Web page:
)? "It's all about possibilities," he says. "The reason I went into computer science is that I wanted to create something that hadn't been done before."
As professor in this field at Carnegie Mellon University in the 1980s, Rashid was lead developer of a computer operating system that moved data more efficiently than other programs. The OS, called Mach, was freely released to developers to use as they wish, and the core of the technology is still active inside Apple Computer Inc. (AAPL
) 's OS X software for the Mac, among other places.
Microsoft hired Rashid, 54, from Carnegie Mellon in 1991, and he now runs one of the most ambitious basic-research units in the business. As senior vice president of research, Rashid manages more than 600 research scientists scattered among labs in Bangalore; Beijing; Cambridge, England; San Francisco; Silicon Valley; and Redmond, Wash. Despite the sprawl, Rashid tries to model this operation on a university lab -- though most academics, however, would probably envy the $250 million a year that Rashid has to throw at projects on the frontiers of information technology.
Rashid's work makes up a tiny piece of Microsoft's overall $6.2 billion research and development operation, but it's one of the most important parts. Mere incremental improvements to Microsoft products aren't the charter of Rashid's group. Instead, he pushes his staff to go after the big challenges: imbuing machines with the ability to understand language exactly as it is spoken, ironing the inefficiencies out of computer networks, generating sharp computer graphics a viewer might mistake for reality -- and yes, tackling the next, industry-altering leap in operating systems. "There isn't any constraint," Rashid says. "Research has no schedule."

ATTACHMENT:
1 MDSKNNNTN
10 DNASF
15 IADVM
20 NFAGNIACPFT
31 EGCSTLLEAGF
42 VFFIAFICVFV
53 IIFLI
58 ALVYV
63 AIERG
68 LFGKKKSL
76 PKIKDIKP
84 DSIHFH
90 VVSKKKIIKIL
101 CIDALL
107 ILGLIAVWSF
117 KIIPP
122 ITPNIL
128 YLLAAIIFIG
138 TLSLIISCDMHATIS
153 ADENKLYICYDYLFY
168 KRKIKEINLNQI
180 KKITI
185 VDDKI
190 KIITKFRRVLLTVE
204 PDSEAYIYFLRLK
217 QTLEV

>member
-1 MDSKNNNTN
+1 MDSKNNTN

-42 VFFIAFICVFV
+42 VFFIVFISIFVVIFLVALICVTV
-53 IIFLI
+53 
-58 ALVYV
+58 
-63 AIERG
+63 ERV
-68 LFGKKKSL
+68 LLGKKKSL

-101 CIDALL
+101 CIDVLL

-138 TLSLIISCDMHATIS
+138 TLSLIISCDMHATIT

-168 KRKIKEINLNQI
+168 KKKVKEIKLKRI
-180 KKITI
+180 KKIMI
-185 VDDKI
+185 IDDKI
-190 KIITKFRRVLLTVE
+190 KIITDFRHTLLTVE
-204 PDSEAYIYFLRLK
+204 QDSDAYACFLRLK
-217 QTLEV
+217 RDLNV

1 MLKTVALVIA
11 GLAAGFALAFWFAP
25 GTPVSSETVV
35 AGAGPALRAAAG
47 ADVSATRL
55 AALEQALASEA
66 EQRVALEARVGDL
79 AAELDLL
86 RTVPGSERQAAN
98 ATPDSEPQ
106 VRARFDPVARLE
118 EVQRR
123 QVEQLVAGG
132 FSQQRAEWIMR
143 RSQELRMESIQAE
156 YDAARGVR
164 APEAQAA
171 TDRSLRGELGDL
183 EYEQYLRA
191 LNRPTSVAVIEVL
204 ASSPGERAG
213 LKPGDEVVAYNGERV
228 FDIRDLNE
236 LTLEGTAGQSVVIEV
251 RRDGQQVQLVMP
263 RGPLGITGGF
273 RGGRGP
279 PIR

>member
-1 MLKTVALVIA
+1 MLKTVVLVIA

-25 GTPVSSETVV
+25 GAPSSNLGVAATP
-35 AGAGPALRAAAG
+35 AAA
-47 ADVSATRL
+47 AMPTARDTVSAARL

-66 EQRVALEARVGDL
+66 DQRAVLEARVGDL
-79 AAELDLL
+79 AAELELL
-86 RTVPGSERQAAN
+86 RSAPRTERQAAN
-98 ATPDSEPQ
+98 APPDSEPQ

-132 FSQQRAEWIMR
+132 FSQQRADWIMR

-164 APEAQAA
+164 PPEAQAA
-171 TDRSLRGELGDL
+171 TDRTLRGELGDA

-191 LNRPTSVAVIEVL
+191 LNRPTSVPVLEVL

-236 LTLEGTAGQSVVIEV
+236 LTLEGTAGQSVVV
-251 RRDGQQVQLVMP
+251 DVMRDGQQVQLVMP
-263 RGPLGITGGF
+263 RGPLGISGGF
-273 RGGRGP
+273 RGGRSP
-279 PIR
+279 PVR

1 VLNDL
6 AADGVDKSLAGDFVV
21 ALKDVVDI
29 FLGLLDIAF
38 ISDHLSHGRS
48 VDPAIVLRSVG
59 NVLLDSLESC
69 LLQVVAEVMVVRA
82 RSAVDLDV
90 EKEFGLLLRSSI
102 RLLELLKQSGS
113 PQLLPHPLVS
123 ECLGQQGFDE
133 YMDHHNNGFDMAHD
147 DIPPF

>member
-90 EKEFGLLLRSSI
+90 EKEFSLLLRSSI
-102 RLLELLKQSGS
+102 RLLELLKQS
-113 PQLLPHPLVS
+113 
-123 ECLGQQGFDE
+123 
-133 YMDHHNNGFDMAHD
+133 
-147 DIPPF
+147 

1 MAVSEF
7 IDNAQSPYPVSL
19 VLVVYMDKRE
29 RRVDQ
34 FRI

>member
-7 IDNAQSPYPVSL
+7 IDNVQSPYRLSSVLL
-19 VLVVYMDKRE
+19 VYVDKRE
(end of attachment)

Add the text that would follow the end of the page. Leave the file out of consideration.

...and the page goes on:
All of this requires changing the traditional metrics behind corporate research. Rather than measuring researchers' performance based on the amount of work that gets transferred into the company's products, staff members are judged on the number of important papers they unveil in technical journals or at conferences. His unit is a magnet for talented PhD scientists. Several Microsoft researchers, including Rashid, are members of the National Academy of Engineering, something of a geek hall of fame. Many of the team are "people who want to change the world," he says. "They have an evangelical zeal."
As with all basic research, projects carry a high risk of failure, so staff members don't assume they'll see their hard work built into products. Still, the chance to put an invention in the hands of Microsoft's hundreds of millions of users is a heady incentive, and it's striking how often Rashid's team pulls it off.
Responding to critics who carp that Microsoft just copies others' best work, Rashid can reel off dozens of strides his team has made -- like the grammar checker in Microsoft Office, and ClearType, a display technology that produces crisper text resolution in Windows XP. Researchers also came up with spam filters that block unwanted e-mails in MSN Hotmail, a free feature that stops 3.2 billion messages a day. The steady anti-Microsoft harping is "one of those things where people don't think it through," Rashid says.
Rashid's own innovations didn't end with Mach. Among other things, he has developed video games. His first title was Alto Trek, a sci-fi romp released three decades ago. In 2000, Microsoft's games division came out with a sequel, Allegiance. Games are a definitely a gas, Rashid says. But it's the science that lets him boldly go where no one has gone before. By Jay Greene